“But it’s still affecting the people that were close to him. They need to have a fuller measure of what their actions caused. They need to have a fuller measure of the impact of their decisions on other people’s lives. You can’t just do something like that and forget about it.

“Every single person there made a choice. Somebody could have chosen not to follow orders. Why didn’t that happen? Somebody could have said ‘I don’t care. It’s my job, someone is dying, you’re doing the wrong thing and I’m going to take that chance and do the right thing.’ Nobody stood up to do the right thing. Why? How could that have happened. That’s why people were shocked. That’s why people were outraged across the nation.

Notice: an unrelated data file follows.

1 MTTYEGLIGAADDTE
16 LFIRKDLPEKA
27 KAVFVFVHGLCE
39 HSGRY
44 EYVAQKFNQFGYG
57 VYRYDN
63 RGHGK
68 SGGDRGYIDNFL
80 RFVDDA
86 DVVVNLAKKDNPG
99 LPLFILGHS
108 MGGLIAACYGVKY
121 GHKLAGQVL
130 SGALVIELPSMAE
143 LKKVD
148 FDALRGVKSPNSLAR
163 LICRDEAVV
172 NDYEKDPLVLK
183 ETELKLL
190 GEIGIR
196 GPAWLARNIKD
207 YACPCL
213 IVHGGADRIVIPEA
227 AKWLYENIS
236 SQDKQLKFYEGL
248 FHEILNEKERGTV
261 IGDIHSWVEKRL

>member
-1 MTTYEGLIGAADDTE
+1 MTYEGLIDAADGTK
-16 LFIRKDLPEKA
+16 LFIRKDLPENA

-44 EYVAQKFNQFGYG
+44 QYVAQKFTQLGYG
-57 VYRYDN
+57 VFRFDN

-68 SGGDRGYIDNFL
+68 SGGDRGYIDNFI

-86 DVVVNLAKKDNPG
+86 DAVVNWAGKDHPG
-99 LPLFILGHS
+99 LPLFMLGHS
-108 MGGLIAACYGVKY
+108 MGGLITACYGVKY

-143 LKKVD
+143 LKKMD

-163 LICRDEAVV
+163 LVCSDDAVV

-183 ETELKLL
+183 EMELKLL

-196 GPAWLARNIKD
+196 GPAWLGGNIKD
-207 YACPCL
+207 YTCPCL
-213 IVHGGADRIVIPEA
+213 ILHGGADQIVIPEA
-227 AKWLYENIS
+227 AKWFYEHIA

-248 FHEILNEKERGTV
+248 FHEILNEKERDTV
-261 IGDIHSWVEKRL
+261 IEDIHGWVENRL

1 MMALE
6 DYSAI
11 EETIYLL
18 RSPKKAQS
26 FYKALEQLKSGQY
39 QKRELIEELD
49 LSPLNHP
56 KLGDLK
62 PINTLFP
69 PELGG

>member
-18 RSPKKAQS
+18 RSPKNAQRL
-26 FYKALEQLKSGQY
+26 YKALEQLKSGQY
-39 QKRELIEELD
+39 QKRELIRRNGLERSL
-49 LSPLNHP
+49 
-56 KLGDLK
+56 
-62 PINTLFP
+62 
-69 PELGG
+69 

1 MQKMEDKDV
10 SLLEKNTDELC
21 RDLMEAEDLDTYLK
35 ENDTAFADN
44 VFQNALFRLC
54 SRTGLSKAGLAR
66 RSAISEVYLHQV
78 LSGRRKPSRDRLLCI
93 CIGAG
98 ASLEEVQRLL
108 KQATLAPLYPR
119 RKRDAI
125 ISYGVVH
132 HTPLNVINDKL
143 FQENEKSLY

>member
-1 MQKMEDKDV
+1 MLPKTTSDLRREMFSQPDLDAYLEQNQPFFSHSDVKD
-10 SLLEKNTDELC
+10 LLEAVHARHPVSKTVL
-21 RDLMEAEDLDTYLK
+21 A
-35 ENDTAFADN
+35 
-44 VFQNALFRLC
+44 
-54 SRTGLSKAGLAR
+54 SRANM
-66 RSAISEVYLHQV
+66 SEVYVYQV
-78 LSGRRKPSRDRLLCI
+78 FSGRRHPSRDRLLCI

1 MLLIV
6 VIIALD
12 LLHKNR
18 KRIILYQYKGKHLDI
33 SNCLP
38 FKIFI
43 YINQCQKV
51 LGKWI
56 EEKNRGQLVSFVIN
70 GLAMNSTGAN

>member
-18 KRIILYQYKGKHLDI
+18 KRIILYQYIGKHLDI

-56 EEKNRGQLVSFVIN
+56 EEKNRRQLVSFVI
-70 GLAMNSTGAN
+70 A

“I could deal with it better if I knew someone tried. I think it’s important that people take a look at how they are conditioned to behave.

“It’s a mirror to take a look at a really ugly part of ourselves. To see that that could ever even happen.

“You’re being told by an authority to follow orders, but at some point, when does your own personal integrity and humanity override it? That there wouldn’t be enough courage and strength of character in anybody there to push past what they were being told? That’s what I think people were appalled by.

“Because we don’t want to look at ourselves and realize that we’re going to be like that as human beings in a situation like that. That’s an ugly thing to look at, don’t you think?”